• The percentage of employees enrolled in family coverage in Michigan (34.4 percent), Ohio (32.0 percent), and Georgia (31.6 percent) was higher than the national average of 29.8 percent. Enrollment in family coverage was lower than the national average in North Carolina (23.9 percent), Florida (26.7 percent), and California (26.8 percent).
Many factors can contribute to differences in the average health insurance premiums between States including firm sizes, generosity of plans, workforce characteristics, state health insurance regulations, and the local cost of health care.

From table 2:
  • Average annual health insurance premiums in the United States in 2013 were $5,571 for single coverage, $10,990 for employee-plus-one coverage, and $16,029 for family coverage.
  • Average State health insurance premiums for single coverage were above the national average in New York ($6,156) and Illinois ($5,824), while below the national average in North Carolina ($5,218) and Michigan ($5,319).
  • Average State health insurance premiums for employee-plus-one coverage were above the national average in New York ($12,216), and below the national average in North Carolina ($9,969).
  • Average State health insurance premiums for family coverage were above the national average in New York ($17,530) and Illinois ($16,928), and were below the national average in Georgia ($14,762) and North Carolina ($15,023).
Health insurance premiums can be paid totally by the employer or the employee, or the cost can be shared by both parties. While cost sharing between employers and employees is the most common arrangement, a significant number of employees pay no contribution toward their health insurance premium.

From table 3:
  • Nationwide, 16.6 percent of employees with single coverage, 6.9 percent with employee-plus-one coverage, and 7.9 percent with family coverage made no contribution toward their premiums.
  • Employees in California (22.2 percent) were more likely to make no contribution toward single-coverage premiums than the national average of 16.6 percent, while employees were less likely to make no contribution in Illinois (9.1 percent).
  • Employees in Florida (4.1 percent) were less likely to make no contribution towards employee-plus-one coverage premiums than the national average of 6.9 percent.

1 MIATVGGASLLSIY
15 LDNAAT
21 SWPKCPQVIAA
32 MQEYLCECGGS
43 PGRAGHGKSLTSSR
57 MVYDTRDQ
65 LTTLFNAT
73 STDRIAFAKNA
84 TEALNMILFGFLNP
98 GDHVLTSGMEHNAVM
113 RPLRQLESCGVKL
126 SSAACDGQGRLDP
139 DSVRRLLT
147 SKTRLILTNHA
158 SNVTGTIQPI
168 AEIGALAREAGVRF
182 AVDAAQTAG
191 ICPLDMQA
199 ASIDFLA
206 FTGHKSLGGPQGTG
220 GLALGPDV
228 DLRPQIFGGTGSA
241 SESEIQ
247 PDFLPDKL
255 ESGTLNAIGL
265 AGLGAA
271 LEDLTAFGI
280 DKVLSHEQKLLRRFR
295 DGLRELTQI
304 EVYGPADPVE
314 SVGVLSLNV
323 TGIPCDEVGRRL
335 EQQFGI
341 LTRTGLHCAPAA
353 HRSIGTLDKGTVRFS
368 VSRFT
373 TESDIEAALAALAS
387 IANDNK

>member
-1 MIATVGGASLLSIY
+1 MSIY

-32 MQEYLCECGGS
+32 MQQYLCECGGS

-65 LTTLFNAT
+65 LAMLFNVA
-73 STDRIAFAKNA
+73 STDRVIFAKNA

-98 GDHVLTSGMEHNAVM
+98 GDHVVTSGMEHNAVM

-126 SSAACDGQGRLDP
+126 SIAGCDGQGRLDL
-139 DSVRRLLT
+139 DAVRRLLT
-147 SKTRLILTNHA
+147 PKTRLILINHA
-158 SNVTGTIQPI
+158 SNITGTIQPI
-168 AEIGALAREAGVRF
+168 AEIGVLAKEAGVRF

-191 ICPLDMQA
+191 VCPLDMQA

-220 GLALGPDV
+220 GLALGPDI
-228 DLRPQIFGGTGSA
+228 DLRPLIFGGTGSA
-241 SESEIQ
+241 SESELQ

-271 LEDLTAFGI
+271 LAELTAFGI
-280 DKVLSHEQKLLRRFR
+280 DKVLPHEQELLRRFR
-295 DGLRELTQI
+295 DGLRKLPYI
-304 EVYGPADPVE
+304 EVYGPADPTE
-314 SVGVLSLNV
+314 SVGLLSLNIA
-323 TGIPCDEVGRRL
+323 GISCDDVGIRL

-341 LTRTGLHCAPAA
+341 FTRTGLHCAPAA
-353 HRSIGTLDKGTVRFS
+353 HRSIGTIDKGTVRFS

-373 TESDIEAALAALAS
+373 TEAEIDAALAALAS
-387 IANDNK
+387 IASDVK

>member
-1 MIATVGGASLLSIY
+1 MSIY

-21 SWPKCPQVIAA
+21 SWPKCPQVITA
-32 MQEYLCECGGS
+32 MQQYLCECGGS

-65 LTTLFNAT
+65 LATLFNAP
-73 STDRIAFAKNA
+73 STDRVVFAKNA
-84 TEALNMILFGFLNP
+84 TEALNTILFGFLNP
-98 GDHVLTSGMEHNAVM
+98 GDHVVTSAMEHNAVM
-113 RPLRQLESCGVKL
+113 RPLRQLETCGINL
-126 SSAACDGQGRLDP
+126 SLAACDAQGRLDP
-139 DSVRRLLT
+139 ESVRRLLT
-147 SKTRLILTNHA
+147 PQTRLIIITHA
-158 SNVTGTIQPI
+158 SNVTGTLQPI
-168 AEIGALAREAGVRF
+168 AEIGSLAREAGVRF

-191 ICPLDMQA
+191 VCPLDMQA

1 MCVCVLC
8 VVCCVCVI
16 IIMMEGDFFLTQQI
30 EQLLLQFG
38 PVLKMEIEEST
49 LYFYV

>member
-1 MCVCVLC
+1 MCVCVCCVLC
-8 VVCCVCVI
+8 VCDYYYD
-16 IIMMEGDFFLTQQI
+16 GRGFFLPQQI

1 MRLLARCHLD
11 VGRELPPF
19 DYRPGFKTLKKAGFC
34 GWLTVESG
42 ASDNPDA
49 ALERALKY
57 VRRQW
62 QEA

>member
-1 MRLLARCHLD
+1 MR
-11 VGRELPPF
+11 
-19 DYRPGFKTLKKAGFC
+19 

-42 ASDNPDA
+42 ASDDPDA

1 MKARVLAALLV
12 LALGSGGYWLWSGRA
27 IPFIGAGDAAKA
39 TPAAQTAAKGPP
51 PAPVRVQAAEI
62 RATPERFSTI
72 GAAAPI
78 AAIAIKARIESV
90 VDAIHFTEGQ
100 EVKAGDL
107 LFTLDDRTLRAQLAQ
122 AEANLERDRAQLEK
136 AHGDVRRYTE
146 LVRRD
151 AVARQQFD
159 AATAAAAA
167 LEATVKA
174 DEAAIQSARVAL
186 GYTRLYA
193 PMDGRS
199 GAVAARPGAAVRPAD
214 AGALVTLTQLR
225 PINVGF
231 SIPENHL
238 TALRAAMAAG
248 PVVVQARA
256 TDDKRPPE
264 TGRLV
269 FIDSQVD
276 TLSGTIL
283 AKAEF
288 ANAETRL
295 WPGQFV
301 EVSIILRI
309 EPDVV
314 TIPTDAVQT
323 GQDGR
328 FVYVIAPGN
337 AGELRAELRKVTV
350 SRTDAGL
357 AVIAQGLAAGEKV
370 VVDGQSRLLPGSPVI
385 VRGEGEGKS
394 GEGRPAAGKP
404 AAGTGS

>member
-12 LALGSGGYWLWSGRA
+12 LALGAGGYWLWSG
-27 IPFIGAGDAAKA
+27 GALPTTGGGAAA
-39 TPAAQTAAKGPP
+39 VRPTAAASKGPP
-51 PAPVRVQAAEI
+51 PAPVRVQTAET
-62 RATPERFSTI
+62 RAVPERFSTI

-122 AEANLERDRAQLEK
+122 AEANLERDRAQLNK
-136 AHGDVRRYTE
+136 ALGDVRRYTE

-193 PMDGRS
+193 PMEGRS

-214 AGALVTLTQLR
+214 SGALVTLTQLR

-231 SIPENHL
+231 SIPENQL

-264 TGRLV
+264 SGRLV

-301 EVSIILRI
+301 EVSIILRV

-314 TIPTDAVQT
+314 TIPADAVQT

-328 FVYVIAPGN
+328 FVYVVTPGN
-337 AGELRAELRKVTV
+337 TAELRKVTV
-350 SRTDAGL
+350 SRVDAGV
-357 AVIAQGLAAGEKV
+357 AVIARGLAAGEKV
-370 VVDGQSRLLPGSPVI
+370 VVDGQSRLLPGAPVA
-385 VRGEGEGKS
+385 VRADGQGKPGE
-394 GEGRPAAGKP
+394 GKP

• Employees in Texas (3.4 percent) were less likely to make no contribution towards family coverage premiums than the national average of 7.9 percent.
The average employee contribution to health insurance premiums (including the zero contributions noted in table 3) can vary significantly between States. In table 4, average employee contributions for single, employee-plus-one, and family coverage per enrolled employee are displayed for the 10 largest States—both in dollar amounts and as a percentage of the average premium in each State.

From table 4:
  • Average annual employee contributions to health insurance premiums per enrolled employee in the United States in 2013 were $1,170 for single coverage (21.0 percent of the average single premium), $2,940 for employee-plus-one coverage (26.7 percent of the average employee-plus-one premium), and $4,421 for family coverage (27.6 percent of the average family premium).
  • Employees in Ohio ($1,053 or 18.5 percent of the premium) and Pennsylvania ($1,074 or 19.2 percent of the premium) contributed less toward their single coverage health insurance premiums than the national average of $1,170 or 21.0 percent, while employees in Florida ($1,408 or 26.2 percent of the premium) contributed more than the national average.
  • Employees in Ohio ($2,389 or 21.5 percent of the premium) contributed less toward their employee-plus-one coverage health insurance premiums than the national average of $2,940 or 26.7 percent. Employees in Florida ($3,700) contributed more than the national average. As a percentage of the premium, employee contributions were above the national average of 26.7 percent in Florida (34.6 percent) and Texas (29.0 percent).